October 25, 2021

I, Science

The science magazine of Imperial College

Camel racing in the Arabian Peninsula moves with the times and now that child jockeys are banned, robots are an appealing lightweight replacement ...


Camel racing has been the Arabian Peninsula’s prided (and lucrative) pastime for thousands of years. It’s been called ‘the sport of sheikhs’; there are few spectators and no cameras – simply an arena where wealthy men gather to pit one camel against another.

Traditionally, the jockeys were four year old boys, trained and employed to race the camels in the 45 °C heat. But after increased pressure from human rights activists, the use of child jockeys was abolished.

Now, the tall, gangly mammals hurtle gracelessly along the track egged on by robots.

The Qatari government was first to produce camel-racing robots. They contacted K-Team, a Swiss robotics company, who sent two zoologists, ten engineers and a designer to the Arabian Peninsula. There were three main problems to solve: the shock the robots had to withstand as the camels raced at over 60 km/h, the unforgiving desert conditions and the camel’s reaction to the robots.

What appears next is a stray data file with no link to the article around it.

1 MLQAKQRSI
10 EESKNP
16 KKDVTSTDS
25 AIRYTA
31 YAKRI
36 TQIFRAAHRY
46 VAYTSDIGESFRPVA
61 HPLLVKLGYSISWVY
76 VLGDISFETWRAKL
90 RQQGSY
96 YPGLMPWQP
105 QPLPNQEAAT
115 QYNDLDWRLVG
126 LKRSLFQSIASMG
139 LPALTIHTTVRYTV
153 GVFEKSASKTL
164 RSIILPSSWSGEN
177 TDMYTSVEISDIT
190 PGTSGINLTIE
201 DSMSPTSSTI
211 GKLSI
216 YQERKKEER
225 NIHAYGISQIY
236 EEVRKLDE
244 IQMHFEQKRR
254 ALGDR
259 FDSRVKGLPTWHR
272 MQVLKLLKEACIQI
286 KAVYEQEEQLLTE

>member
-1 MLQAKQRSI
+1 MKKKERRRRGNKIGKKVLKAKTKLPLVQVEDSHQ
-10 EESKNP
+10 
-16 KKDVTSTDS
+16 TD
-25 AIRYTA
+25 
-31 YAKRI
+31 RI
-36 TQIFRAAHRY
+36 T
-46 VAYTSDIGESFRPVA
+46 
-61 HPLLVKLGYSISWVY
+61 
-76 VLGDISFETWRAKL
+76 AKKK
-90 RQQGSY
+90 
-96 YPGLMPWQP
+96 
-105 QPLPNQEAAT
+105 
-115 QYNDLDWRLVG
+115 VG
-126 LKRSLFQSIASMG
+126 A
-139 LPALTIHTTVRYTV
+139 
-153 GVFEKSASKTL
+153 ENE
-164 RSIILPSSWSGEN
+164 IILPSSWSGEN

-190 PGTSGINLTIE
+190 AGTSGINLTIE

Initial test runs were less than ideal. Unused to robots, the camels became scared and often ran in the wrong direction. Thus later designs were made more human. The jockeys now possess a ‘head’ and a ‘thorax’, and have two ‘arms’ to bear the whip and control the reins. The thorax contains a processor, four microcontrollers and a sound board, all sitting on top of shock absorbers.

During the race, trainers speed alongside their camels in Land Rovers, armed with a joystick and buttons. These are used to manoeuvre the camel, control the force of the whip and observe the camel’s speed and heart rate. Trainers can also communicate to their camel through a microphone; their commands are amplified through a speaker hooked to the camel’s ear.

With the robot’s weight whittled down to 3kg, camels have never raced faster. So for now it looks like they are here to stay.